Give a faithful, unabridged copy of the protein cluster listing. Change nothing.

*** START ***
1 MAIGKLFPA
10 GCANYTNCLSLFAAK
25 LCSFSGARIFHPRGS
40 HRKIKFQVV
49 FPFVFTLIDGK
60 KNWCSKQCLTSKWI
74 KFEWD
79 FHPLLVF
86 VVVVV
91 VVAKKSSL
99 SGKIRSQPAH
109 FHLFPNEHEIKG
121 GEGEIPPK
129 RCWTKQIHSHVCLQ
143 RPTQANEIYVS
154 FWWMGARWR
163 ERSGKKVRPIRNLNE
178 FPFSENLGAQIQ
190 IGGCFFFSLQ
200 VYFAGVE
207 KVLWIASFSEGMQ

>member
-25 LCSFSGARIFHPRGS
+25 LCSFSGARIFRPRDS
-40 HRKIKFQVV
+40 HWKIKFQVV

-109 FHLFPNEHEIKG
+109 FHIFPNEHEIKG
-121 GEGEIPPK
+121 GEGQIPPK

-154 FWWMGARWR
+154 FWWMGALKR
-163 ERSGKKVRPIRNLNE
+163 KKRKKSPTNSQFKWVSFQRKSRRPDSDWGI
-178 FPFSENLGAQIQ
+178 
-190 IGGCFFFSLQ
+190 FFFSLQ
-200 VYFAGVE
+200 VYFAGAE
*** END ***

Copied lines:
1 MAIGKLFPA
10 GCANYTNCLSLFAAK
25 LCSFSGARIFHPRGS
40 HRKIKFQVV
49 FPFVFTLIDGK
60 KNWCSKQCLTSKWI
74 KFEWD
79 FHPLLVF
86 VVVVV
91 VVAKKSSL
99 SGKIRSQPAH
109 FHLFPNEHEIKG
121 GEGEIPPK
129 RCWTKQIHSHVCLQ
143 RPTQANEIYVS
154 FWWMGARWR
163 ERSGKKVRPIRNLNE
178 FPFSENLGAQIQ
190 IGGCFFFSLQ
200 VYFAGVE
207 KVLWIASFSEGMQ

>member
-25 LCSFSGARIFHPRGS
+25 LCSFSGARIFRPRDS
-40 HRKIKFQVV
+40 HWKIKFQVV

-109 FHLFPNEHEIKG
+109 FHIFPNEHEIKG
-121 GEGEIPPK
+121 GEGQIPPK

-154 FWWMGARWR
+154 FWWMGALKR
-163 ERSGKKVRPIRNLNE
+163 KKRKKSPTNSQFKWVSFQRKSRRPDSDWGI
-178 FPFSENLGAQIQ
+178 
-190 IGGCFFFSLQ
+190 FFFSLQ
-200 VYFAGVE
+200 VYFAGAE